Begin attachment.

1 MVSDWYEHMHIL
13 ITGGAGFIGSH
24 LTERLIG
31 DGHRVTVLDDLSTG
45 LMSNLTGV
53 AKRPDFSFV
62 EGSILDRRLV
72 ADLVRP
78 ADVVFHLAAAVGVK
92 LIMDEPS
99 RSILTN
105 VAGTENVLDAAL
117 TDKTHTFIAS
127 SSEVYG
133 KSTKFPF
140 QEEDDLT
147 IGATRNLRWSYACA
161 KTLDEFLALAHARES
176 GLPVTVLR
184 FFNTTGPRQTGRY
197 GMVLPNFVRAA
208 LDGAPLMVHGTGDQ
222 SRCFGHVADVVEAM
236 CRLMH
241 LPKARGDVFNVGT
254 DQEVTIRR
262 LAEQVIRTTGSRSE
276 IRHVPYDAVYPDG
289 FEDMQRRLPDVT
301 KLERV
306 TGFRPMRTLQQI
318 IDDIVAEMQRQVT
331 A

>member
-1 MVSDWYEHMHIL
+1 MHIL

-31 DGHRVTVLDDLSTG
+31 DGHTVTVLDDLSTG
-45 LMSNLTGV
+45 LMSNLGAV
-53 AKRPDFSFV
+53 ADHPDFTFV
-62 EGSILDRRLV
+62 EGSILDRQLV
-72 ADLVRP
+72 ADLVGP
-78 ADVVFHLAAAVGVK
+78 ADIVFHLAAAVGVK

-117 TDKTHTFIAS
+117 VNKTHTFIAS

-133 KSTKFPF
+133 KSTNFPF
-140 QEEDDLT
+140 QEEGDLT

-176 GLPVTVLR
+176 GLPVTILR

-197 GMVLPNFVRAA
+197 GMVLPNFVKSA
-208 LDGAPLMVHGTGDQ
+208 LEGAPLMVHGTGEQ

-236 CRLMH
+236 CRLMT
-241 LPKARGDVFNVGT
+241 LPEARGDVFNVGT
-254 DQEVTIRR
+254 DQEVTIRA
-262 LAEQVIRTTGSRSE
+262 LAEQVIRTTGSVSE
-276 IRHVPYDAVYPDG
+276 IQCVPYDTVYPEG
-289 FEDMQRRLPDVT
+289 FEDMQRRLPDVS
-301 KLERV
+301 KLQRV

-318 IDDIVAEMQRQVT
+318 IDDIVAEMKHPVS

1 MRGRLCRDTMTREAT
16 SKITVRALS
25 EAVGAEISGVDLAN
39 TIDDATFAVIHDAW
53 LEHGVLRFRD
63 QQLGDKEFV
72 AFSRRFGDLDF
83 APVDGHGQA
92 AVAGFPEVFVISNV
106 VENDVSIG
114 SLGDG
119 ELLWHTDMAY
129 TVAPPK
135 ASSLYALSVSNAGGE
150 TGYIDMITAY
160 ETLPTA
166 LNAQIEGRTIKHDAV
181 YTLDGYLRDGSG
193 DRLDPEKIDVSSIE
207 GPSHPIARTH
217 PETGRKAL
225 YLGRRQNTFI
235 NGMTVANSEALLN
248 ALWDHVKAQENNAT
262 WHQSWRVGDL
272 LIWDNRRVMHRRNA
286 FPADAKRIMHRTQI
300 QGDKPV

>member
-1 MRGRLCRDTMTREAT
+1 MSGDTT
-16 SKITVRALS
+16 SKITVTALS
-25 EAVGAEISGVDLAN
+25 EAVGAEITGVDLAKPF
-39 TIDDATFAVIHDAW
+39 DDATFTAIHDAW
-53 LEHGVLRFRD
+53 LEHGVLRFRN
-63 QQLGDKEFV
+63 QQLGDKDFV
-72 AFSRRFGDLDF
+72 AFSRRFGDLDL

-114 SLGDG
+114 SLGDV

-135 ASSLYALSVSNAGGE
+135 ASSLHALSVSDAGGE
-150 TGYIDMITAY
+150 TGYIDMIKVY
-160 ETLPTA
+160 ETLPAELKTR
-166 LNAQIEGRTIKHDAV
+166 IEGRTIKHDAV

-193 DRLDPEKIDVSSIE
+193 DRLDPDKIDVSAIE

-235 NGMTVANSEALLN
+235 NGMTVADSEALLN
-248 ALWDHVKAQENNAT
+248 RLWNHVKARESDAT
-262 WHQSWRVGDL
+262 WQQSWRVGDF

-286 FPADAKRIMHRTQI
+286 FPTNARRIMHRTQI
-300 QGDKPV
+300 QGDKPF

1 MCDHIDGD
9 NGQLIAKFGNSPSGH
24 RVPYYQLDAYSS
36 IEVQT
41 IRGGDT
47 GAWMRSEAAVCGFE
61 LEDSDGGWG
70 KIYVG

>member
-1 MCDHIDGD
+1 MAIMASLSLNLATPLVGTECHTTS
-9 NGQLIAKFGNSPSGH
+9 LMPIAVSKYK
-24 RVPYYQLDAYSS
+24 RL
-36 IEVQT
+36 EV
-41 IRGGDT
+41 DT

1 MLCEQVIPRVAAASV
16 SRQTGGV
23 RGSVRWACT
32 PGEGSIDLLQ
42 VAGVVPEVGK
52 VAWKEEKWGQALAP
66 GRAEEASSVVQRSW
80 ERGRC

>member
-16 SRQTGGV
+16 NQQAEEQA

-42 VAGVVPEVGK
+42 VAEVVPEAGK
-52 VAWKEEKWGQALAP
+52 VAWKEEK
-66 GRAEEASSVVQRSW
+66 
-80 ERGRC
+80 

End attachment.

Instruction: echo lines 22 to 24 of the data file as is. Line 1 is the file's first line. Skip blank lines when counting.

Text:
208 LDGAPLMVHGTGDQ
222 SRCFGHVADVVEAM
236 CRLMH